To reign, a King must be recognized and respected as such. But, at the time – and, still, nowadays - few had that awareness. Sure, some royalty was beheaded (RIP Marie Antoinette), and thrones were conquered, but people always had the weird tendency of being condescending towards the ruling classes. Why put up with corrupt leaders, and stuck-up nobles for so long?

Today, with the so-called democracy and the voting system, politicians have to kiss-ass of the population to ‘rise to power.' People are now fully responsible to whom they give authority to – and they also have the means to revoke it. So why do we continue to victimize ourselves, thinking that our leaders are the ‘bad guys’; the ‘bad decision-makers’; the ‘evil of the world’; if the only reason why they are our leaders is that we made them in the first place? 
    

On The Eye of Power, Foucault describes a conversation between himself, Jean-Pierre Barou and Michelle Perrot. Among others topics, they discuss the role of ‘opinion,' and the power of the ‘gaze,' on the eighteenth-century population: 

It's an illusion of almost all of the eighteenth-century reformers who credited opinion with considerable potential force. Since opinion could only be good, being the immediate consciousness of the whole social body, they thought people would become virtuous by the simple fact of being observed. (…) And failed to see that these media would necessarily be under the command of economic-political interests. (…) They believed opinion would be inherently just, that it would spread of its own accord, that it would be a sort of democratic surveillance. (Foucault, “Power/Knowledge,” p.161)


Perrot claims that the thinkers at the time ‘misunderstood the difficulty they would have in making their system take effect’ and that ‘they didn’t realize that there would always be ways of slipping through their net, or that resistances would have a role to play’. Then, he goes on talking about her study on the revolts against surveillance (gaze), and Foucault’s follow on the discussion about the resistances of Bentham’s Panopticon. 

Keeping these arguments and Mulvey’s psychoanalysis of ‘scopophilia’ and ‘voyeurism’ in Visual and Other Pleasures in mind, let’s shift, again, to our reality:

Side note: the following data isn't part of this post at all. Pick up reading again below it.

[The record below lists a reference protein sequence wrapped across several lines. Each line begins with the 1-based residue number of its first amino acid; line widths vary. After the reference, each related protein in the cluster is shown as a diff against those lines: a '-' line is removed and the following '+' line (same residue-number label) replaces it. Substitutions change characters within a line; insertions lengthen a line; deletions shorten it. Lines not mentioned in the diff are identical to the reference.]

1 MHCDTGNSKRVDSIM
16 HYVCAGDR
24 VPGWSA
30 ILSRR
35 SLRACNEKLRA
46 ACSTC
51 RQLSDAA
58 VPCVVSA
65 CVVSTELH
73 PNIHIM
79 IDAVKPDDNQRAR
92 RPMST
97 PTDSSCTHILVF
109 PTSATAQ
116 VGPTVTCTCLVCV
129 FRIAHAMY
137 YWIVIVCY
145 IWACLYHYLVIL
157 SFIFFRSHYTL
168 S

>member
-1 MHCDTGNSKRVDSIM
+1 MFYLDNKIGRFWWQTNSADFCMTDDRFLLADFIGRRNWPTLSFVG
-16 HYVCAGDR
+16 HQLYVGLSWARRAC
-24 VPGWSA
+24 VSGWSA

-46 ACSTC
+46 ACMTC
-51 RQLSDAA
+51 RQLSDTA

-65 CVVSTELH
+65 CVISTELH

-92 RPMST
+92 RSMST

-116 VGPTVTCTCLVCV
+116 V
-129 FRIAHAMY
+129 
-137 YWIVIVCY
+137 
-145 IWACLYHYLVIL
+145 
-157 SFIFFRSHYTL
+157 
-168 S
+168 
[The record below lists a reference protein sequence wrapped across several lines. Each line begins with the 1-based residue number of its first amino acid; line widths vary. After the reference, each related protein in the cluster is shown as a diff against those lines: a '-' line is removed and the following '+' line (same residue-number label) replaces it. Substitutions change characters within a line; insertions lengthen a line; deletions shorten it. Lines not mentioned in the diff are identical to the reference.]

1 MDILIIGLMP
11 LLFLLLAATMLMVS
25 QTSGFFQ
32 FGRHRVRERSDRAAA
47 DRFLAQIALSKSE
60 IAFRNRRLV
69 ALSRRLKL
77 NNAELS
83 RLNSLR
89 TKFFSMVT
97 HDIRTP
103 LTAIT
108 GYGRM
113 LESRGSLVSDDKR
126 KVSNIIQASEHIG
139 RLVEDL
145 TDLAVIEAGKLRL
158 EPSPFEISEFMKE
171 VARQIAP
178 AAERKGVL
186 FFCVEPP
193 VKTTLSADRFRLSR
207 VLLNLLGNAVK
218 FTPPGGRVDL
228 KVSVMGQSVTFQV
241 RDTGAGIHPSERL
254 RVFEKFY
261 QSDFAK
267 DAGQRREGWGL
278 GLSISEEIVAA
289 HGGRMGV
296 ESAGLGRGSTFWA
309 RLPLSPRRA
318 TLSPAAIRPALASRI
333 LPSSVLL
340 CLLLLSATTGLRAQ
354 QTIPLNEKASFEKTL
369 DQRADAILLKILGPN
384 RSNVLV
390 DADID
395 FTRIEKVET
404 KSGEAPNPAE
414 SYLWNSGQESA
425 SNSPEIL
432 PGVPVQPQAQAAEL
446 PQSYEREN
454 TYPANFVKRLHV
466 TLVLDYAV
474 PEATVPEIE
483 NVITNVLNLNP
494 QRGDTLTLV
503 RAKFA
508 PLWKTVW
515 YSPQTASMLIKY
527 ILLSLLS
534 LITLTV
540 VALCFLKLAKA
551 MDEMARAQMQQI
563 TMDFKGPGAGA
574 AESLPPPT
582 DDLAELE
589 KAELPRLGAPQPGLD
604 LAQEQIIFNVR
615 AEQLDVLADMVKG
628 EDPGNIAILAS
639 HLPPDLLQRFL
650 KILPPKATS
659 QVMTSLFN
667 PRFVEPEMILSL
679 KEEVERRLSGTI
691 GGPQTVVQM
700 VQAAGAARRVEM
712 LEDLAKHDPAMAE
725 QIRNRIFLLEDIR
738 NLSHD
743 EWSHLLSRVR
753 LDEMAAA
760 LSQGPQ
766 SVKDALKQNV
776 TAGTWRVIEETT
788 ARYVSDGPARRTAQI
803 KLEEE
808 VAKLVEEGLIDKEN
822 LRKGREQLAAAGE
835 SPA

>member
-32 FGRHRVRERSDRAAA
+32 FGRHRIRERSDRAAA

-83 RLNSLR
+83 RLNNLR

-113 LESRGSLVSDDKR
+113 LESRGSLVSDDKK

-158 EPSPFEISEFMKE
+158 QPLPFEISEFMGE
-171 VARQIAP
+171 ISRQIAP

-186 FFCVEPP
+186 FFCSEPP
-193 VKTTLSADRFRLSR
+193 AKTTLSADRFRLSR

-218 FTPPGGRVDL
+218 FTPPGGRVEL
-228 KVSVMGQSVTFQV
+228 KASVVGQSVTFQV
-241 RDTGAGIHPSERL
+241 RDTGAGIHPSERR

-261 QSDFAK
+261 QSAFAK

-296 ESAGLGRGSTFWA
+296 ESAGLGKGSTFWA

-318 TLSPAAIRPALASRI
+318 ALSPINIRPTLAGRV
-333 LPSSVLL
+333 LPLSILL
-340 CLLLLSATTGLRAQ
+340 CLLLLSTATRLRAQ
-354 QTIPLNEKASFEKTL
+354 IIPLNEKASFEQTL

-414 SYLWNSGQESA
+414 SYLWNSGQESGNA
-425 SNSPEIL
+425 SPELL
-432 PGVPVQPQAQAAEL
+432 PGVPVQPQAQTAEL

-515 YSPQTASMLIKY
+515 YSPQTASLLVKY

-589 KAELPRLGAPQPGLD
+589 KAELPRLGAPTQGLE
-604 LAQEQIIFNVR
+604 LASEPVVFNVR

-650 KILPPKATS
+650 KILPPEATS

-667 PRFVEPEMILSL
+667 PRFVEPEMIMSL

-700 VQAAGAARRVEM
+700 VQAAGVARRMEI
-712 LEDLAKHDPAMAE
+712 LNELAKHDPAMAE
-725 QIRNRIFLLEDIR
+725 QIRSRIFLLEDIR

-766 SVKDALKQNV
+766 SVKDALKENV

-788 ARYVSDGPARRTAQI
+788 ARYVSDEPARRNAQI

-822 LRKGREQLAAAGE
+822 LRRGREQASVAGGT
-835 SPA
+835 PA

Against the statements made by Foucault and Perrot, people now deliberately put themselves under constant surveillance and are more-than-willing to be someone else’s object of voyeurism. We all want our 15 minutes of fame (or I-don’t-know-how-many Likes and Shares); we want to be looked at; we want to be the actors of Sternberg’s and Hitchcock’s movies; we want to be the obsession of Peeping Tom’s. And that is completely insane. 

Instagram pictures, Facebook profiles, iPhone fingerprinting, GPS phones, Internet search tracing is only a few examples of our lunatic behavior of bluntly giving all our personal information to anyone who has Internet access. At a first glance, all this modern tools (Google Maps can find the nearest best restaurant – just give him your exact location, or Tinder can find the perfect romantic match for you – just provide your address, phone number, and recent pictures) seems so benefic to our daily lives that we seize to notice how dangerous they really are. 

“Look, there’s that lovely kid, Mark Zuckerberg, offering you a lovely network to connect with your lovely friends.” And at what cost? Oh, a bargain: Just all of your personal information – to make him earn gazillions of dollars by selling all the data to the advertisement, Google, and whoever is willing to pay the highest price. 

We are now under constant surveillance – and, worse: we don’t even care anymore. Never mind all the cameras everywhere; it is George Orwell’s 1984 in the 21st century. “Heck, if we have cameras, we can now be movie stars! Why not tape ourselves and upload it on the Internet?” Now, everybody seems to have ‘scopophilia’ to some degree:  What else can explain the amount of ‘likes’ given to pseudo-celebrities online profiles; or the sales rates of weekly tabloids? 

In this crazy-surveilled-gazed-uber-exposed-narcissistic-society, we are all voyeurs in the comfort of our couches, watching some ‘reality’ television, as other people look at our ‘real’ lives on some random website.